Including robots in future competitiveness ranking

Christos Cabolis
In recent years, there has been significant research on what the effect of automation and robots is and will be in an economy. 
Christos Cabolis

On September 26, we are launching the third edition of the IMD World Digital Competitiveness Ranking. It assesses an economy’s ability to adapt and explore digital technologies that transform business models, government practices and society in general.

To evaluate an economy, WDCR examines three factors: knowledge, which measures the capacity to understand and learn the new technologies; technology, which evaluates the competence of an economy to develop new digital innovations; and future readiness, which assesses the preparedness for the coming developments.

This year, two new variables are introduced in the calculation of the WDCR, both related to robotics. Robots, that is, programmable machines that perform different tasks, are part of the new technologies introduced in different areas of our lives. In the context of the WDCR, we are incorporating two series: “industrial robot” that measures the total number of robots in operation and specifically “robots in education and R&D” worldwide. The data is provided by the International Federation of Robotics.

As it is expected, the robots used are unequally distributed worldwide. Five countries employ the highest share of robots that accounts for almost 75 percent of the total number of robots worldwide. These countries, in order of strength, are: China, Japan, South Korea, USA and Germany.

In recent years, there has been significant research on what the effect of automation and robots is and will be in an economy. Of particular importance is the question about the future of labor. Does the introduction of robots specifically, and automation in general, result in a decline of the need for workers? Or will the trend be that with the advent of robots, new tasks will be identified and introduced and, therefore, the implications will be less severe than thought?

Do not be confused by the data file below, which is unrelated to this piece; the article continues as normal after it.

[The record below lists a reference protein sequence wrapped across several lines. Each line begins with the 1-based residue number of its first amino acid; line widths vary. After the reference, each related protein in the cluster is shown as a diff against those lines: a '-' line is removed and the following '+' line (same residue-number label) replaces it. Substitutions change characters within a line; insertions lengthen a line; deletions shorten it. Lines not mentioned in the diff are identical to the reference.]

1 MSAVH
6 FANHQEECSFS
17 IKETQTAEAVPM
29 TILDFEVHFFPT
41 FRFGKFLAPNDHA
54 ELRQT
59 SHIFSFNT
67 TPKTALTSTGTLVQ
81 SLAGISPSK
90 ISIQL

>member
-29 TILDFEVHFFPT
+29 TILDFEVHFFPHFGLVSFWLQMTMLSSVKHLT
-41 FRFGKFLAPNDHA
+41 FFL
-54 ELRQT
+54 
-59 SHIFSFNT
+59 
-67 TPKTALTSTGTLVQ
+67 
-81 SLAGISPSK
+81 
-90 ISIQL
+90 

Irrespective of the effect on the labor markets, the introduction of robotics is expected to impact productivity. Our study captures the association between the number of robots employed and the change in the productivity.

While China enjoys a substantial increase in the robots employed, this is not the case for Japan. In fact, Japan had realized a small decrease in the number of robots employed between 2011 and 2017. Interestingly, there does not seem to be a strong and consistent relationship with the productivity data. We observe, for instance, that the Japanese and Chinese productivity follow an opposite evolution.

The underlying important issue is the unequal distribution of this form of automation. The first-mover advantage that the five economies have in the area of robotics compared with the rest of the economies is impressive in terms of experience and learning-by-doing.

Undoubtedly, it provides a substantial advantage in the application of new technologies. Will then this result in an increased digital inequality?

Christos Cabolis is Adjunct Professor of Economics and Competitiveness at IMD. Copyright: IMD.

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